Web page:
- Over-Valued: Some white label wines are definitely fairly-valued; it’s also common to find these wines marked up higher than they should be. At the prices most of these wines enter the market at, it’s very difficult for independent wineries to compete. If you’re drinking a bulked-off white label wine that cost the manufacturer $1.50 to produce and it’s $13 cost to you, is that really a better “value” than a hand-made, farming focused wine that cost $3 a bottle to produce that’s $15 on the shelf?
- Lack of Transparency: What is this wine? Where is it from? Who actually made it? How was it made? Vagueness on the wine label is very common in white label wines, especially from bulk producers. We don’t know how the wine might have been manipulated or chemically altered. Additionally, in the business there is something called an alternating proprietorship which means the white label brand uses another winery to make their wine but can call it their own winery.
- Investment in Label Design (and not in product): If you’ve ever bought wine by the label, this is often the result of clever marketing. White label wines do take effort to make effective wine labels to appeal to their target demographic. Just remember a great label doesn’t mean the wine is good on the inside. And do you want to pay for great juice or nice label design?
- Lack of Critical Ratings: Most professional critics won’t touch white label wines, so it’s hard to get a professional evaluation of value relative to the market before you commit to buying a bottle. Provided you care about ratings, you could be drinking 75-point wine and not realize it.
- Lack Truth in Labeling: Winemakers record what goes into their wine and you can get this information if you look for it (with wine tech sheets, emailing them, etc). While this only really affects people with wine-additive sensitivities, it’s much harder to get tech sheets on white label wines.
How to identify white label wines
- Does the wine have a real winery name on the label? If it does, is that winery a real place?
- Are the reviews on the wine from critical, trusted sources or from consumer-based rating sites (such as Vivino and Cellar Tracker)?
- Can you find the bottle for sale in multiple independent retail locations, or only in a big-box liquor store or a grocery?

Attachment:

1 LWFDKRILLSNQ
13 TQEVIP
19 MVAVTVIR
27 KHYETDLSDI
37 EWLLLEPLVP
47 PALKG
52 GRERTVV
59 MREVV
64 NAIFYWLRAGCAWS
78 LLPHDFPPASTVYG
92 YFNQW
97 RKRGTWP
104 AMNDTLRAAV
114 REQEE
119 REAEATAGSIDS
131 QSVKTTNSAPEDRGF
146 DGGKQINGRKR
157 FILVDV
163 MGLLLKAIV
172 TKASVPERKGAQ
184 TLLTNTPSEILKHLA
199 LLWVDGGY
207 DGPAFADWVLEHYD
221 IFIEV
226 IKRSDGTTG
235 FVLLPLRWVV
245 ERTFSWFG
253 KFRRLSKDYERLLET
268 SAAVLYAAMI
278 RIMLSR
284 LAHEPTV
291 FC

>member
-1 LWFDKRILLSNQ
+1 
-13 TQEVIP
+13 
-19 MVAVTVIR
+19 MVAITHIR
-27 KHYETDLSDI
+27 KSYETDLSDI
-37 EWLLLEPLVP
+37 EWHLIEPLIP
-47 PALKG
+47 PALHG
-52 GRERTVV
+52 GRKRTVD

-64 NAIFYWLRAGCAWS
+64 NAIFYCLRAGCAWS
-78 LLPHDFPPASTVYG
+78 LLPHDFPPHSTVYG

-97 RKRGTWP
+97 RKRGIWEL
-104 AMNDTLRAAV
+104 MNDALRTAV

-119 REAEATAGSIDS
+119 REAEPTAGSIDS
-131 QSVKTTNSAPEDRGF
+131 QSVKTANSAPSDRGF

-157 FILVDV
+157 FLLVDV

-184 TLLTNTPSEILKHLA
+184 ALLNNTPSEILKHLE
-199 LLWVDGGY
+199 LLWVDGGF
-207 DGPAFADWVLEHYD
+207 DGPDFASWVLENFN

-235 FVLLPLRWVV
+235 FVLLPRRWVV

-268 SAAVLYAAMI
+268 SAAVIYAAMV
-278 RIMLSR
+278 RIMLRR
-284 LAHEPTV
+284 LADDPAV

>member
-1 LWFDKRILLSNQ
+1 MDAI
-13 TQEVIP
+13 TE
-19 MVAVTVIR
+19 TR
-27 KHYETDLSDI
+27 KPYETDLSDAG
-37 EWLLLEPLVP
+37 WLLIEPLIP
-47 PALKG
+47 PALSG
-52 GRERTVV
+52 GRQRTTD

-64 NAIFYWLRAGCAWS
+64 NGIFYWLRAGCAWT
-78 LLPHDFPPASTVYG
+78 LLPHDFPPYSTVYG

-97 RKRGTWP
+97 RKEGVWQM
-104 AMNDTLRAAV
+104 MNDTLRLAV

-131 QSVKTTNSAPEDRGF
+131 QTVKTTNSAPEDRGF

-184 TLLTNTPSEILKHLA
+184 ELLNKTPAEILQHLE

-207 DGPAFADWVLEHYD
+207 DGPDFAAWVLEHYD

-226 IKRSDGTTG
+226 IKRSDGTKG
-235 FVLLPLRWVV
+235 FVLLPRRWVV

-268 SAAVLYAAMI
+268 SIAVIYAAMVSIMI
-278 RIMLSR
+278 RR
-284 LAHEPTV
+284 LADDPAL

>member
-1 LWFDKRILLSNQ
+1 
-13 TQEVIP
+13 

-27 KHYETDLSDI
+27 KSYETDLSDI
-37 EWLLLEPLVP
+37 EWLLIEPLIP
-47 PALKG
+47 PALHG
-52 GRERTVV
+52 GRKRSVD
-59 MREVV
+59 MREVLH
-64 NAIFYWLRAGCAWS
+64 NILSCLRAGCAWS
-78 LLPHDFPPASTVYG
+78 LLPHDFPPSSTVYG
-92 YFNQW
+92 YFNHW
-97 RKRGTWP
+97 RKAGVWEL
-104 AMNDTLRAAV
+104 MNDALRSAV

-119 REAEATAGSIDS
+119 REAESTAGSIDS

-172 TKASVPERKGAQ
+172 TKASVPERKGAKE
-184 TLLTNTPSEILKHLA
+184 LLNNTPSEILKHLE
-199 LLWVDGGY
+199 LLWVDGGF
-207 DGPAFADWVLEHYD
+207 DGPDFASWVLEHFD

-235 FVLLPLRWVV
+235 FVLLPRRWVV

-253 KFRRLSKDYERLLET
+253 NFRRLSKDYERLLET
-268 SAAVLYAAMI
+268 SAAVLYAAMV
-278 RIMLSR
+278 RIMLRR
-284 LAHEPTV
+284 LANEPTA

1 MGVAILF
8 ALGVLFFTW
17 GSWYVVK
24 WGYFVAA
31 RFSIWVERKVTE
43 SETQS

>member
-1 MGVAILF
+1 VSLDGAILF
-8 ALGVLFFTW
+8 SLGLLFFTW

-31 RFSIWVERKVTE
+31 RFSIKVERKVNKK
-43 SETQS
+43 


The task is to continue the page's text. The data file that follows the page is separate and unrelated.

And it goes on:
- Does the winery have website? If it does, is it more like a flashy, vague splash page with little real information, or something more particular and informative?
- White label wines are rarely, if ever, estate-grown.
- Some wineries with tasting rooms will make a few own-vineyard wines, but will use bulk wine sources to make their cheaper, lower-end affordable bottlings. We’d ask what’s the point of selling something you pre-bought, rather than making at the winery? But it happens…
Last Word. Transparency = Good
“Good white label wine brands will figure out how to be transparent.”
We’ve pointed out several issues that white label wines can have, but we believe there’s a lot of potential with this segment of the market. The bulk wine market involves a lot of great wineries and great wines from special places all over the world. A lot of these producers are focused so much on making wine that they lack the resources to market it. Winemaking is very capital intensive, and the winery may need to sell wines in bulk to raise cash faster than they can sell their own wines, even if the wine is perfectly good.
We’ve seen examples of white label brands naming the winery, the vineyard site, the appellation and the winemaking facts on the label (such as aged in oak aging, winemaking details, harvest date, etc). This gives us the opportunity to educate ourselves about a wine’s source. It’s a win-win: not only do we find a new potential independent winery we love, we also appreciate the white label brand for their dedication to transparency and introducing us to great wines and wine regions. Good white label wine brands will figure out how to be transparent.
To draw a food metaphor, we love a good sausage, but we want to know what’s in it before we take a bite. White label wines are the same. They can be really delicious, but consumers should know what they’re buying so they can decide for themselves if the wines present a value.